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Erosion of Resistance to Common Leaf Rust in Exotic-Derived Maize During Selection for Other Traits. David W. Davis, Professor, Department of Horticultural Science, University of Minnesota, St. Paul 55108; Cheryl A. Engelkes, and James V. Groth. Graduate research assistant and professor, respectively, Department of Plant Pathology, University of Minnesota, St. Paul 55108. Phytopathology 80:339-342. Accepted for publication 26 October 1989. Copyright 1990 The American Phytopathological Society. DOI: 10.1094/Phyto-80-339.

A tropical maize ? Midwest-adapted sweet corn (su) composite (1R) was examined for changes in resistance to common leaf rust (Puccinia sorghi). Eighty-five randomly chosen S1 families from each of three cycles (0, 5, and 10 yr) in the improvement of 1R were evaluated for susceptibility. To encourage recombination for all traits, four generations of random mating and efforts to reduce natural selection were undertaken in the establishment of 1R before cycle 0. Beginning with cycle 1, phenotypic recurrent selection with recombination was conducted each year for various horticultural traits and for disease and insect resistance. No intentional selection was practiced for rust resistance. During the 10 cycles of selection, rust was found on the population each year but always at a low level. If resistance was selectively neutral in the absence of disease, recurrent selection would not have changed the level of resistance. However, mean rust resistance decreased from cycle 0 to cycle 10. This suggests that postponement of selection for rust resistance resulted in the loss of useful genes.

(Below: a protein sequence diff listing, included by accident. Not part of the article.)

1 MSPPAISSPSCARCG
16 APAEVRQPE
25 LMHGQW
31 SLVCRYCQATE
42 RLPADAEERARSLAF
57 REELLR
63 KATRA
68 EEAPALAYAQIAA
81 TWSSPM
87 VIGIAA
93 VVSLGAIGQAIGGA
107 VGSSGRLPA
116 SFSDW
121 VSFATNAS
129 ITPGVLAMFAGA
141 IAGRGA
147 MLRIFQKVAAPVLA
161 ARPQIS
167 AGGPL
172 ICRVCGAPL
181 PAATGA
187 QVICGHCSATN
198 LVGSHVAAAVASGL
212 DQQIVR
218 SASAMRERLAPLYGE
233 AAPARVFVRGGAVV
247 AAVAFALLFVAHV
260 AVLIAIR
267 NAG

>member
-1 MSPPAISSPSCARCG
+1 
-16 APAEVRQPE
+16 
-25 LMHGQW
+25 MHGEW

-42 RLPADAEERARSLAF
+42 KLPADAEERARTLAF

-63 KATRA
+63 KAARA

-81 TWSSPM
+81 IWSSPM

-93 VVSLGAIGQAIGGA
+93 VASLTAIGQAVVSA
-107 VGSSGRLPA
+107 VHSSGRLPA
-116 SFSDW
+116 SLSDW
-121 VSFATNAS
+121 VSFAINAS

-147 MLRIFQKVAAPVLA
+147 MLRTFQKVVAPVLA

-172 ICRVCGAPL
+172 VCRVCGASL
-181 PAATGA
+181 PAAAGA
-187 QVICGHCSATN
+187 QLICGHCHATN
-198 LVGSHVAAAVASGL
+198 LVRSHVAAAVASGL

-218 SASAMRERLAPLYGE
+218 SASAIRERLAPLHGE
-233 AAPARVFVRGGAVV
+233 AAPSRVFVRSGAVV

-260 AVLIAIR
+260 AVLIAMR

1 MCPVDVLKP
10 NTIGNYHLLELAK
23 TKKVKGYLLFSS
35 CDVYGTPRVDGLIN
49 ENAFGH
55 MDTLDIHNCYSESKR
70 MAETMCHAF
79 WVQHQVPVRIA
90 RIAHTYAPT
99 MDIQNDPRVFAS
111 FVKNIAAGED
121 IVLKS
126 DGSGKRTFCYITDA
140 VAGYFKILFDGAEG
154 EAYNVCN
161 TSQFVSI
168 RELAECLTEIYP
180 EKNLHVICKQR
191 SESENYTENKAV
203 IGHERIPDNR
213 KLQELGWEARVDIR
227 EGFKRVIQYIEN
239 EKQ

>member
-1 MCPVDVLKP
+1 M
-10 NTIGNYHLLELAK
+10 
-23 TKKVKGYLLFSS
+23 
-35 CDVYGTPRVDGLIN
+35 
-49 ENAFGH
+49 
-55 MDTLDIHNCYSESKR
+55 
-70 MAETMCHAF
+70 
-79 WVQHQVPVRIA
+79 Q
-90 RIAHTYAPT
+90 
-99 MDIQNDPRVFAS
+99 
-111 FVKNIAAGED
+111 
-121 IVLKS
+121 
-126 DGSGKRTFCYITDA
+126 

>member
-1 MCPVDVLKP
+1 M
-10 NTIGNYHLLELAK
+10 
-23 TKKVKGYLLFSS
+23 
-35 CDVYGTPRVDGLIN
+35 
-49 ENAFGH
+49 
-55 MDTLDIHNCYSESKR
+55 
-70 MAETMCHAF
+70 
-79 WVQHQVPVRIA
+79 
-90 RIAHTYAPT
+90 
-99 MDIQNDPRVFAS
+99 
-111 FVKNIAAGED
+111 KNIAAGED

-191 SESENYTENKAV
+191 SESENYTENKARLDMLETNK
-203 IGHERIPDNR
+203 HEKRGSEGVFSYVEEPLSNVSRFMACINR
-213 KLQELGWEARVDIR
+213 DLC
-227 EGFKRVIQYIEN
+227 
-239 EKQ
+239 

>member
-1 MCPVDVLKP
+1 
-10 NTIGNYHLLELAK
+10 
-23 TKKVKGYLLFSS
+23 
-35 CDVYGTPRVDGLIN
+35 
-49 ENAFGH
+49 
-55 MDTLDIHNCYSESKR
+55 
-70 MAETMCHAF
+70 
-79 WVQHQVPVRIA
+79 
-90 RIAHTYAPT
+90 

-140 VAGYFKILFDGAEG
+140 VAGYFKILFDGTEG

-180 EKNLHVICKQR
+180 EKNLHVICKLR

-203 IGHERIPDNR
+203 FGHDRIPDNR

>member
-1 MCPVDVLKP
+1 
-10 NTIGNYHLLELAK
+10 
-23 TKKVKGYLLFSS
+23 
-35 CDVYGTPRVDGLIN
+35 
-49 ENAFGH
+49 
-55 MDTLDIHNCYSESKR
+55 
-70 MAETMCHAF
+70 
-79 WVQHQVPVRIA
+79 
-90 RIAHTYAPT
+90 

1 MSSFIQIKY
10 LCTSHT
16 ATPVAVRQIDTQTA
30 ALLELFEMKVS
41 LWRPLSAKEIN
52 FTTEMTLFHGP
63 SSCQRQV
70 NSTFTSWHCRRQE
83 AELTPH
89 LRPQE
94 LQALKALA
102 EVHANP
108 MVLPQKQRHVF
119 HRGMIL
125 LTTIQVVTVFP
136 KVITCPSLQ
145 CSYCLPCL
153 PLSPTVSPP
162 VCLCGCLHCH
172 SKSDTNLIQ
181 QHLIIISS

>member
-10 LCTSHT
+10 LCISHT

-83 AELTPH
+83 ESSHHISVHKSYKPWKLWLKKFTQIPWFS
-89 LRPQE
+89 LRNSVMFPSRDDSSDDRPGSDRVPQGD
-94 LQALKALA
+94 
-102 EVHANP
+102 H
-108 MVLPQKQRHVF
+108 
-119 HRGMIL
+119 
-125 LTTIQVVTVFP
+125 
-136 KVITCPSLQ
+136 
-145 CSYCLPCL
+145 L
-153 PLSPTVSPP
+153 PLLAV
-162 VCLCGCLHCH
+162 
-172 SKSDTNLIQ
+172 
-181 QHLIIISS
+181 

Additional keywords: disease resistance, plant breeding, Zea mays.